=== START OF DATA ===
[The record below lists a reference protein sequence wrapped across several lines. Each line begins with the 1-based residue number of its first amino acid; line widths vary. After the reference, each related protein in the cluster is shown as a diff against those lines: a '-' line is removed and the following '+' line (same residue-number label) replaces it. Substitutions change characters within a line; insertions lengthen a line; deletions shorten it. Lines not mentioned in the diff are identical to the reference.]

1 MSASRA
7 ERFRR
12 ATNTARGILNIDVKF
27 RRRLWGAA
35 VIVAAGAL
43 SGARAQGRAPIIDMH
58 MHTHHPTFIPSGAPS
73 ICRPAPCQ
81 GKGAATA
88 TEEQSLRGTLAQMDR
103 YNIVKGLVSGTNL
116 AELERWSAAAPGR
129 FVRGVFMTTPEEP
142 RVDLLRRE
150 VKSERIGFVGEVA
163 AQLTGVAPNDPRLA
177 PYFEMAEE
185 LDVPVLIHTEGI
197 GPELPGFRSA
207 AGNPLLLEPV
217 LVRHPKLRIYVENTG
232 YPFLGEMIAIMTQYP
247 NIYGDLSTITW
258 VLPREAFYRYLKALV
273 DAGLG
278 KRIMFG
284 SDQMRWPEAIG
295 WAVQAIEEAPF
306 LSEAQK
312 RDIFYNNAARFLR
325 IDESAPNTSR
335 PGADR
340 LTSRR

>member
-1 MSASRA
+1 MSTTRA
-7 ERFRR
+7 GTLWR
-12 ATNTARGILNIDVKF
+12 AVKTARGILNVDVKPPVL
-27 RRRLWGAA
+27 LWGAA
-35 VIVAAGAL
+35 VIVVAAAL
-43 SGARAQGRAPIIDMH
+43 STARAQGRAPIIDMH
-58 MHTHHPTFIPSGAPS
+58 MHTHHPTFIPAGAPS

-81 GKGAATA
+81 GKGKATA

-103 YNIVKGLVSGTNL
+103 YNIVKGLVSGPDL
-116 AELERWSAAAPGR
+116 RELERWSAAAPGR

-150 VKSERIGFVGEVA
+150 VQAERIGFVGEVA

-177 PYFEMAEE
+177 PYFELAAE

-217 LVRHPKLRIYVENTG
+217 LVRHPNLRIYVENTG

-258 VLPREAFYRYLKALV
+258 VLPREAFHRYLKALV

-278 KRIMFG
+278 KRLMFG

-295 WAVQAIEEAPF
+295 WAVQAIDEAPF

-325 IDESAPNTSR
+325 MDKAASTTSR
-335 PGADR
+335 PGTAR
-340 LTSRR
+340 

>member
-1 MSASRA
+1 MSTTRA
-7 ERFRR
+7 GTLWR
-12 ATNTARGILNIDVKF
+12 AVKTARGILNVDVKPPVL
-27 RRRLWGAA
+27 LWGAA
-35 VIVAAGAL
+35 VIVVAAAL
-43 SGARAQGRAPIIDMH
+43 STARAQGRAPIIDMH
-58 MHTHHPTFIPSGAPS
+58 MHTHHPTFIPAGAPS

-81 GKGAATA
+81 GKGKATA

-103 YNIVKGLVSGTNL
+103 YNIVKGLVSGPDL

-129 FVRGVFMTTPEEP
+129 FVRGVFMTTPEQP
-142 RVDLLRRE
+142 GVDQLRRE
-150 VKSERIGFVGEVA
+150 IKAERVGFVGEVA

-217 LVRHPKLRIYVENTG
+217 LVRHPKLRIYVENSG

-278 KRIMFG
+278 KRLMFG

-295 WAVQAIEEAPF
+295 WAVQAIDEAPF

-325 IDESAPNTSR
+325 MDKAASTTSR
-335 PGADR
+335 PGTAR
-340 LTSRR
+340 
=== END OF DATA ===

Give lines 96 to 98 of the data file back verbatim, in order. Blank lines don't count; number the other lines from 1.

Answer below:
+142 GVDQLRRE
-150 VKSERIGFVGEVA
+150 IKAERVGFVGEVA